Renewable energy now accounts for a third of global capacity, thanks to gains in solar and wind energy in 2018, according to the International Renewable Energy Agency (IRENA). In 2018, 171 gigawatts of renewable energy capacity worldwide bringing total capacity to 2 351 GW in total, as noted in the IRENA Renewable Capacity Statistics 2019 report.
This is positive news, as the world works toward reducing fossil fuel energy, however, there are many aspects to consider when developing large scale renewable energy production sites.
Third party certification of wind, solar photovoltaic (PV) and marine energy equipment and services to consensus-based international standards, supports manufacturers in the RE industry, by reducing risks, streamlining costs, as well as enhancing market access.
IECRE, the IEC System for Certification to Standards Relating to Equipment for Use in Renewable Energy Applications, was established in 2014 to address these issues.
Certification plays a key role in RE industry
IECRE has recently issued a design certificate and a commissioning certificate for a PV power plant in China owned by the Shanghai ZPMC Electric Co., Ltd.
“Large-scale renewable energy production is very complex and costly, so it is vital to ensure safety, reliability and suitability of location of the particular plant for all parties concerned, from the initial design phase through to the final disposal phase. IECRE issues certificates at different points of the development, which cover these aspects for the production of solar PV, wind and marine energy”, said Wolfram Zeitz, Secretary, IECRE.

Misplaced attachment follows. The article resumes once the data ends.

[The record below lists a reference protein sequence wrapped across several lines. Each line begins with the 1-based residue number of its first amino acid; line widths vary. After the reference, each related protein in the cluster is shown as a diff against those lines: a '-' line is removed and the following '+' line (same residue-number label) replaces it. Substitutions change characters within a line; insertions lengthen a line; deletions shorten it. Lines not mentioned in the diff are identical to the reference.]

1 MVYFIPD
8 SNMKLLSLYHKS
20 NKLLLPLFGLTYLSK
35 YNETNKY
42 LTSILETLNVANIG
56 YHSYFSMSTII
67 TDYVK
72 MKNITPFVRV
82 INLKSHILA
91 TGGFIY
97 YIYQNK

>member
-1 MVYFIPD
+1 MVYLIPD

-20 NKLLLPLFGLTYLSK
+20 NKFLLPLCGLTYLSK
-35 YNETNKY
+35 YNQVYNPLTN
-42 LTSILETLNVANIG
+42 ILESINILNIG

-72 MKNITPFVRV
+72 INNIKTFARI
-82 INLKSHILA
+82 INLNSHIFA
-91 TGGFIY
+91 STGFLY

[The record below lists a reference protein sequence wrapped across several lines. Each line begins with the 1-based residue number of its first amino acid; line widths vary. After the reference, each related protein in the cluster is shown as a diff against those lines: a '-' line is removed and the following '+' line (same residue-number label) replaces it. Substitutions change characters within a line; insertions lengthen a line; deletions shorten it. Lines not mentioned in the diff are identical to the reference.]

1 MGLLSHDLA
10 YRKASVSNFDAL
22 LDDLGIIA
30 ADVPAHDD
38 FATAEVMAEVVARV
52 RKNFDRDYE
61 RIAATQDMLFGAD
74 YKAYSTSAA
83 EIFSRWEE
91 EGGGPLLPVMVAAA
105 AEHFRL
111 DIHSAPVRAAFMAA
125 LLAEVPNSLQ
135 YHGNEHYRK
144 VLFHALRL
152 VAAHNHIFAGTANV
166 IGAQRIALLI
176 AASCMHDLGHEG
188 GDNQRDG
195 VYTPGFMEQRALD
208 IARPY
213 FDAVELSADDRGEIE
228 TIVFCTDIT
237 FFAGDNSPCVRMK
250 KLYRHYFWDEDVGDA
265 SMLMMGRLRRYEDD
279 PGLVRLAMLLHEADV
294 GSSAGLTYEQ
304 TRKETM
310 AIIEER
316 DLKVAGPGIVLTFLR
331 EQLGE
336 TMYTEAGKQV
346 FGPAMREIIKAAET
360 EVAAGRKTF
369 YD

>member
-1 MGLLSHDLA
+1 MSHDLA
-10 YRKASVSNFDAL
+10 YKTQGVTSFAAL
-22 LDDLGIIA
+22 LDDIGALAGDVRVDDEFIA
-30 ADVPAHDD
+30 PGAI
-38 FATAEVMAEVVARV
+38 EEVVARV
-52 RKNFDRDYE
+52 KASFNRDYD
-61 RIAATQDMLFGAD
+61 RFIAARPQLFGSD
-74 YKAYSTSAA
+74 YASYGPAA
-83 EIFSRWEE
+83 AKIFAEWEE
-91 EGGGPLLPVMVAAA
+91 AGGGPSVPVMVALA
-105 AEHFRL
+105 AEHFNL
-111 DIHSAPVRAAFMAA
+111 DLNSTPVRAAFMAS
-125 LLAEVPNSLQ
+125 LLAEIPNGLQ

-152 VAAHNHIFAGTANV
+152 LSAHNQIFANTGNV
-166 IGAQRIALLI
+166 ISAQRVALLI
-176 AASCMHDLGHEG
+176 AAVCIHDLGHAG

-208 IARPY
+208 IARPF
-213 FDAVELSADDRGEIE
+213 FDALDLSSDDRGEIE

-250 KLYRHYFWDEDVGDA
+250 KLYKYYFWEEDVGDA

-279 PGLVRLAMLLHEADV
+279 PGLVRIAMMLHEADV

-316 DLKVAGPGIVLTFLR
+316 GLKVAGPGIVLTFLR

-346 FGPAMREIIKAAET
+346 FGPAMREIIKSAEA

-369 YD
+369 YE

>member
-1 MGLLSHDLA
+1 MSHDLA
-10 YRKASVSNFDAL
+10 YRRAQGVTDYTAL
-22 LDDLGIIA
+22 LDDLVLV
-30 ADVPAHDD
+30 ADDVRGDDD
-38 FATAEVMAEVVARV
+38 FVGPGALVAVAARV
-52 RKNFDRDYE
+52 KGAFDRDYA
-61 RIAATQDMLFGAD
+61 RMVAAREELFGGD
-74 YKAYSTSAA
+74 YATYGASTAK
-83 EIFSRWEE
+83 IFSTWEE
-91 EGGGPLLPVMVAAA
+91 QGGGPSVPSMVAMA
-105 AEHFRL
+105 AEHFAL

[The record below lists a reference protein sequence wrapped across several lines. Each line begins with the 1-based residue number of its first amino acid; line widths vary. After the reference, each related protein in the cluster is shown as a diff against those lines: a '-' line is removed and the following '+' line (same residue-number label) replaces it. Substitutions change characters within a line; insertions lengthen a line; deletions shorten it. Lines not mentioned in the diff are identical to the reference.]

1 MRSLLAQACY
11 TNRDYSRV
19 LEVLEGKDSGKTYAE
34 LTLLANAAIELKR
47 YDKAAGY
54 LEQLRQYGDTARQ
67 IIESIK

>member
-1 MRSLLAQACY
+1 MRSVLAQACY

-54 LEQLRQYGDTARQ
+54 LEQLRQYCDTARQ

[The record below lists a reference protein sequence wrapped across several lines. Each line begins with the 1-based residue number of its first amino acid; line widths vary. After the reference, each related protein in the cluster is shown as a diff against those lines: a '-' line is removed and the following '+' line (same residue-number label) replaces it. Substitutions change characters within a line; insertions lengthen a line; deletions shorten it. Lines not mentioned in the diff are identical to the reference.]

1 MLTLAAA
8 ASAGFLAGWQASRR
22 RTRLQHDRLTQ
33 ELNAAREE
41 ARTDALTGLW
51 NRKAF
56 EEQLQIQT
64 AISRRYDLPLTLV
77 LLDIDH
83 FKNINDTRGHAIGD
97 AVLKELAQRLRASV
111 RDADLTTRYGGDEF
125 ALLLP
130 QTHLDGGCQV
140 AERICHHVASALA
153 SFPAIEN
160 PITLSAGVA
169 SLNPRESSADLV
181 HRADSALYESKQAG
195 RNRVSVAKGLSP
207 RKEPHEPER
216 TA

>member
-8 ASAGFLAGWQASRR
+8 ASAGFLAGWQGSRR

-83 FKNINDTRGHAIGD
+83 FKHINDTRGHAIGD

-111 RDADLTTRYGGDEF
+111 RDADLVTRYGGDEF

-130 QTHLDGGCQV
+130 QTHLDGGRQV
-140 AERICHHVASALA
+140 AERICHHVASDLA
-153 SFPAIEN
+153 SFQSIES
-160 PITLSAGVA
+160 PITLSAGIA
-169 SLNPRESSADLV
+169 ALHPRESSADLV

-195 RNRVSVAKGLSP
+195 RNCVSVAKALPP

There are four main phases in the lifecycle of PV plant: development, construction, exploitation and disposal.
The design certificate is issued for the development phase and is intended to cover the due diligence, usually of the developer, for the planning and design of a PV power plant, in other words, before the plant is built. It covers:
- Verifying all available documents and information and how the power plant is supposed to be set up, from site suitability to components or materials used.
- Are components such as PV modules and invertors to be certified
- What type of construction materials are going to be used, for example, wires, cables, connectors, distribution boxes etc.
- Which company will be hired to install the plant, what qualifications they possess for this type of construction, as well as how to verify such qualifications.
The commissioning certificate is issued at the end of the construction phase, at the point that a plant is supposed to go into production, so that it may start working. This certificate is proof of verification that the construction of the plant has followed the design.
Once a plant begins production it will be subject to further checks, such as quality controls and annual performance certification to verify that the performance rate is not dropping.
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